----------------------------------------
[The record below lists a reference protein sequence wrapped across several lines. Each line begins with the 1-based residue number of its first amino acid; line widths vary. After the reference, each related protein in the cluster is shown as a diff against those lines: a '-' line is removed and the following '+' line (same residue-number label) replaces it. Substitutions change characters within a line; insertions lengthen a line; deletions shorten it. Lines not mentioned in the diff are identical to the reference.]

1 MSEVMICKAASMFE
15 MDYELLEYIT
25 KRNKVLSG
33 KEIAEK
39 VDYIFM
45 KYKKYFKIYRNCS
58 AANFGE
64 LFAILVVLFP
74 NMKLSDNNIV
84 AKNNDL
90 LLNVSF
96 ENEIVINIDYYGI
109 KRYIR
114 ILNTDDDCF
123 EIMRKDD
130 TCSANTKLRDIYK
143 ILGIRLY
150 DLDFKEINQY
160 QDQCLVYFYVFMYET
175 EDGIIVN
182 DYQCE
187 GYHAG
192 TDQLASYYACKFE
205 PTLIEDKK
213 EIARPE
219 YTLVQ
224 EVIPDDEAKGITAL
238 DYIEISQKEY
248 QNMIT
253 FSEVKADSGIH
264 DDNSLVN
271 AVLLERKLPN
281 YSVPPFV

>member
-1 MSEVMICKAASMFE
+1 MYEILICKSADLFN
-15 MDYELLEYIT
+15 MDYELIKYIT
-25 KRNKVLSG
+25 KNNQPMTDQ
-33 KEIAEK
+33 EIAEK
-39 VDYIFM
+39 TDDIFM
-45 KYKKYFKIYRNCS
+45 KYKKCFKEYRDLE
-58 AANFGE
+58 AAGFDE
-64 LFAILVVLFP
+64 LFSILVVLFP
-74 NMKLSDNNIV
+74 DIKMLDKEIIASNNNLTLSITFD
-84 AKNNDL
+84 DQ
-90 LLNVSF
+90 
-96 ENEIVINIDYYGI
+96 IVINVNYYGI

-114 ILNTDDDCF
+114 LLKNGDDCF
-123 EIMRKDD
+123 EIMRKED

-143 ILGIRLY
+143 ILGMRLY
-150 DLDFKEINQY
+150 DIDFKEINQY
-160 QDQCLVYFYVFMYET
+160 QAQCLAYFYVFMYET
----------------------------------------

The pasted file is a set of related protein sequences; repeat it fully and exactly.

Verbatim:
[The record below lists a reference protein sequence wrapped across several lines. Each line begins with the 1-based residue number of its first amino acid; line widths vary. After the reference, each related protein in the cluster is shown as a diff against those lines: a '-' line is removed and the following '+' line (same residue-number label) replaces it. Substitutions change characters within a line; insertions lengthen a line; deletions shorten it. Lines not mentioned in the diff are identical to the reference.]

1 MSEVMICKAASMFE
15 MDYELLEYIT
25 KRNKVLSG
33 KEIAEK
39 VDYIFM
45 KYKKYFKIYRNCS
58 AANFGE
64 LFAILVVLFP
74 NMKLSDNNIV
84 AKNNDL
90 LLNVSF
96 ENEIVINIDYYGI
109 KRYIR
114 ILNTDDDCF
123 EIMRKDD
130 TCSANTKLRDIYK
143 ILGIRLY
150 DLDFKEINQY
160 QDQCLVYFYVFMYET
175 EDGIIVN
182 DYQCE
187 GYHAG
192 TDQLASYYACKFE
205 PTLIEDKK
213 EIARPE
219 YTLVQ
224 EVIPDDEAKGITAL
238 DYIEISQKEY
248 QNMIT
253 FSEVKADSGIH
264 DDNSLVN
271 AVLLERKLPN
281 YSVPPFV

>member
-1 MSEVMICKAASMFE
+1 MYEILICKSADLFN
-15 MDYELLEYIT
+15 MDYELIKYIT
-25 KRNKVLSG
+25 KNNQPMTDQ
-33 KEIAEK
+33 EIAEK
-39 VDYIFM
+39 TDDIFM
-45 KYKKYFKIYRNCS
+45 KYKKCFKEYRDLE
-58 AANFGE
+58 AAGFDE
-64 LFAILVVLFP
+64 LFSILVVLFP
-74 NMKLSDNNIV
+74 DIKMLDKEIIASNNNLTLSITFD
-84 AKNNDL
+84 DQ
-90 LLNVSF
+90 
-96 ENEIVINIDYYGI
+96 IVINVNYYGI

-114 ILNTDDDCF
+114 LLKNGDDCF
-123 EIMRKDD
+123 EIMRKED

-143 ILGIRLY
+143 ILGMRLY
-150 DLDFKEINQY
+150 DIDFKEINQY
-160 QDQCLVYFYVFMYET
+160 QAQCLAYFYVFMYET